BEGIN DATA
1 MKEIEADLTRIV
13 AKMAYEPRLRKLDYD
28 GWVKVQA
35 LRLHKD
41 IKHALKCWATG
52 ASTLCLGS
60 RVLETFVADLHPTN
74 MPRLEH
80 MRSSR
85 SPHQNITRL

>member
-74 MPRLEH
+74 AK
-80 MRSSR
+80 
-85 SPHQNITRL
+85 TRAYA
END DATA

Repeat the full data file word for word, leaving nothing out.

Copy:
1 MKEIEADLTRIV
13 AKMAYEPRLRKLDYD
28 GWVKVQA
35 LRLHKD
41 IKHALKCWATG
52 ASTLCLGS
60 RVLETFVADLHPTN
74 MPRLEH
80 MRSSR
85 SPHQNITRL

>member
-74 MPRLEH
+74 AK
-80 MRSSR
+80 
-85 SPHQNITRL
+85 TRAYA